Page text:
Technology Road Map Part 2
የማጃንግ የደን ባዮስፌር ሪዘርቭ ሆኖ በዩኔስኮ ተመዘገበ
BUTTERFLY WINGS INSPIRE NEW SOLAR AND STEALTH TECHNOLOGIES
A Smart T-Shirt Monitors Your Breathing Rate in Real Time
Chinese City Installs Automatic Pedestrian Gates to Prevent Jaywalking
In the future you will not have to use a plug to charge your car
Flying cars set for takeoff at Tokyo Olympics in 2020
Lack of dust makes China's air pollution much worse
Could Genetics Influence What We Like to Eat?
“Project Portal” – a hydrogen fuel cell system designed for heavy duty truck use.
Medicine technology has created new ethical dilemmas for medical professionals. Medical technology has forced the re-evaluation of the traditional definitions of life and death. The concept of birth is now subject to debate as live fetuses can be removed from the womb many weeks prior to traditional delivery. The concept of death is also being revisited as patients can now be resuscitated after prolonged heart, lung, or even brain failure. The ethical considerations of death and when it occurs can be illustrated through two cases: one hallmark case in the 1970s and a recent case still unresolved.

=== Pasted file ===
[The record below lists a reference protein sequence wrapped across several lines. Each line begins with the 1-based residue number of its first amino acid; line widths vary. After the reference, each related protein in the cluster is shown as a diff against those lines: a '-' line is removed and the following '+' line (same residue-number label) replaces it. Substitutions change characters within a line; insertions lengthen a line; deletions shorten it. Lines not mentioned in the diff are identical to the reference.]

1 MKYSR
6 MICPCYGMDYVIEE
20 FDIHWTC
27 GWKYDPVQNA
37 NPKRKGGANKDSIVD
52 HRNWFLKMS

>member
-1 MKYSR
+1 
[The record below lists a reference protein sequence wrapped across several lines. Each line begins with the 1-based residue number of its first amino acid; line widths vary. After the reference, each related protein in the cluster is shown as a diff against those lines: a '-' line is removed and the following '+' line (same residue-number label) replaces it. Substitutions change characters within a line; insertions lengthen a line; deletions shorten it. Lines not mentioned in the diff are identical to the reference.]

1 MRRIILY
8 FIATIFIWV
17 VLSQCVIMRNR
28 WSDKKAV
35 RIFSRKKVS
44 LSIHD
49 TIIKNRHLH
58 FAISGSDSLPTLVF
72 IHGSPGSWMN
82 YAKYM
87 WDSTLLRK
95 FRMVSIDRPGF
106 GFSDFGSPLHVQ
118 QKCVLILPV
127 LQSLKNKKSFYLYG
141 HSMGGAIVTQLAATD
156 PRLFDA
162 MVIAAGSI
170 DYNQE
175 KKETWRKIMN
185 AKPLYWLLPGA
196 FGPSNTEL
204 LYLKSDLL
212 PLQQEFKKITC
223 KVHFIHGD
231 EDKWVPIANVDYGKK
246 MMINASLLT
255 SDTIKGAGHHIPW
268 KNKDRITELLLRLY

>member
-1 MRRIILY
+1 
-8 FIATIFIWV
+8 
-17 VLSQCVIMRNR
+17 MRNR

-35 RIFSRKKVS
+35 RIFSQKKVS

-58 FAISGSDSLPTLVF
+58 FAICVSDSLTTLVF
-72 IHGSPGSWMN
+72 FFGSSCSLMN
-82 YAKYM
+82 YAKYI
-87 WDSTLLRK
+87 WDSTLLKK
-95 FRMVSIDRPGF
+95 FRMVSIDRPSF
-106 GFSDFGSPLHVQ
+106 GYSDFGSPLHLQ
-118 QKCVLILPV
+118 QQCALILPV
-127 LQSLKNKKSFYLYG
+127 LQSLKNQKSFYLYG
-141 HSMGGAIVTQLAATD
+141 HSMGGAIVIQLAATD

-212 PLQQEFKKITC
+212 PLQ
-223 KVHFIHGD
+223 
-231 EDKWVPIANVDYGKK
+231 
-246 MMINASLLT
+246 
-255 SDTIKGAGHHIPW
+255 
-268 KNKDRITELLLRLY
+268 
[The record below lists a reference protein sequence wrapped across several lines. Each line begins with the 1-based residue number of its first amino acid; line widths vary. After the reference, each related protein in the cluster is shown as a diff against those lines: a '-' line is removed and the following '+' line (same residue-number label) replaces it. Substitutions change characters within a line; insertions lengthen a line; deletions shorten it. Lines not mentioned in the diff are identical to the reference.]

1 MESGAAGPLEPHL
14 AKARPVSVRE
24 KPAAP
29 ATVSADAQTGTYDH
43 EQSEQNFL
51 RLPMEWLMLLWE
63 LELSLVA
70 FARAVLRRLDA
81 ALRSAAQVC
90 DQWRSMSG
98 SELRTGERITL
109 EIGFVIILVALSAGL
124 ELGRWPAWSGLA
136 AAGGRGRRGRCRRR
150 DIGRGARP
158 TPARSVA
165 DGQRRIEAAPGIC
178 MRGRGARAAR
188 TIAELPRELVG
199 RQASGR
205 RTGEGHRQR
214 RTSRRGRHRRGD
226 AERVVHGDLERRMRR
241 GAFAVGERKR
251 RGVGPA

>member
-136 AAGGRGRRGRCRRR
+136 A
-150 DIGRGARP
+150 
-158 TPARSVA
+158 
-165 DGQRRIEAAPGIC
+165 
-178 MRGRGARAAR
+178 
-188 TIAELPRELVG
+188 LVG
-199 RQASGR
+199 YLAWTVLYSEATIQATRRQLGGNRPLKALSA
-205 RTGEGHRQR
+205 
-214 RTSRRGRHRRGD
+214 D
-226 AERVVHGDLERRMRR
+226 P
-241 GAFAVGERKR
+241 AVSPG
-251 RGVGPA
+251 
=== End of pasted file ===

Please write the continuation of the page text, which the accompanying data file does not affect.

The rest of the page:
Historically the definition of death has been closely related to the extent of medical knowledge and the availability of technology. For the centuries prior to artificial respirators, death was defined as the absence of breathing. It was often believed that human existence resided in the spiritus (breath); its absence was indicative of death. With the advances in knowledge of human physiology and the development of medical technologies to revive a person who is not breathing, attention then turned to the pulsating heart as the focal point in determination of death. However, this view changed with the addition of technological advances in supportive therapy, resuscitation, cardiovascular assistive devices, and organ transplantation (Dickerson, 2002).